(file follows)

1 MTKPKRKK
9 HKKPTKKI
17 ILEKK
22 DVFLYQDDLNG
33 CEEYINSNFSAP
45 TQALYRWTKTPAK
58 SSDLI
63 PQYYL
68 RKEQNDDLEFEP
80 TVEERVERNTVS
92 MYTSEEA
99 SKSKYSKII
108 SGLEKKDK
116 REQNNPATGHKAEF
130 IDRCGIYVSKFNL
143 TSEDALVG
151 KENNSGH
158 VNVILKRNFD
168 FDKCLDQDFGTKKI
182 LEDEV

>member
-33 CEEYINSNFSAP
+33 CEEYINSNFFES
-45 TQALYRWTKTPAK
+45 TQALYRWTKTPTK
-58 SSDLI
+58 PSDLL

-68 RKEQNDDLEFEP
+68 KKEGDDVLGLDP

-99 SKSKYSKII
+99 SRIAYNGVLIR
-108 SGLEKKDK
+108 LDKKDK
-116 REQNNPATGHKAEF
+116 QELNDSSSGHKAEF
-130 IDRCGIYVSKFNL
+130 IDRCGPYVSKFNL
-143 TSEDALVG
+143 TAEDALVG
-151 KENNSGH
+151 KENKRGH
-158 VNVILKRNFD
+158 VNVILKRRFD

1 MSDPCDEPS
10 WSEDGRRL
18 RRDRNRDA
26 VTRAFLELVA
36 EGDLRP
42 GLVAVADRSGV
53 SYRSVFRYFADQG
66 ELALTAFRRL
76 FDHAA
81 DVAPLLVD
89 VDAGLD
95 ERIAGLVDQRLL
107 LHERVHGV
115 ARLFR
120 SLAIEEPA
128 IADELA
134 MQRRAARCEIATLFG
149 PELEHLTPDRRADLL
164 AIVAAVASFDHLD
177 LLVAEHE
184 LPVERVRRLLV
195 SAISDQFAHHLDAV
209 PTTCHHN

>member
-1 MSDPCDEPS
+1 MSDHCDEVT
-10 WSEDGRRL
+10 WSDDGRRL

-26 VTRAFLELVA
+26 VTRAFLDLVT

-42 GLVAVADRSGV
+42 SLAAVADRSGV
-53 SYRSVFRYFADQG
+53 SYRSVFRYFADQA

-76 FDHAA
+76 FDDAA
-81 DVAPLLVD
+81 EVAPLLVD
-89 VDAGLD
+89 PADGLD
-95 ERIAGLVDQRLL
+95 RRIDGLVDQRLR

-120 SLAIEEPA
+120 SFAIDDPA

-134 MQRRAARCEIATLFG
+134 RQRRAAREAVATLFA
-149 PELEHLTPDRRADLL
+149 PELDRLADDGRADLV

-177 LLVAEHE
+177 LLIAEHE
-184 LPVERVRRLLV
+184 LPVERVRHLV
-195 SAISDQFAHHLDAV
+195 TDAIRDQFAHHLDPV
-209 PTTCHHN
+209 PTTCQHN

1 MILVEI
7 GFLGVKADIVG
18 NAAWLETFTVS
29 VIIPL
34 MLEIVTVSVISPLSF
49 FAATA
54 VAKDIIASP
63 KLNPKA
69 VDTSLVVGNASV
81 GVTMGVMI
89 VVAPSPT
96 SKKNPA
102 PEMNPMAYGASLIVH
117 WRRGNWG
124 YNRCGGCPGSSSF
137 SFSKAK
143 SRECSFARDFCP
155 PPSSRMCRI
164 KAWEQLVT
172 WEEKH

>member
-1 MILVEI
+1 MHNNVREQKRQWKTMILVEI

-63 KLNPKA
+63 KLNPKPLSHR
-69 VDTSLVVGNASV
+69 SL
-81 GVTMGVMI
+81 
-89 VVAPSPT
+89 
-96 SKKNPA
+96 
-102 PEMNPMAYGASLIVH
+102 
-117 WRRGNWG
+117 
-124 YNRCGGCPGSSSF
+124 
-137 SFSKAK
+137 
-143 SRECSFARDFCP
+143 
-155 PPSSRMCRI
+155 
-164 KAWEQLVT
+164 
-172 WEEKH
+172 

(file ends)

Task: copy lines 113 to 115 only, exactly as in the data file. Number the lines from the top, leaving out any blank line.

117 WRRGNWG
124 YNRCGGCPGSSSF
137 SFSKAK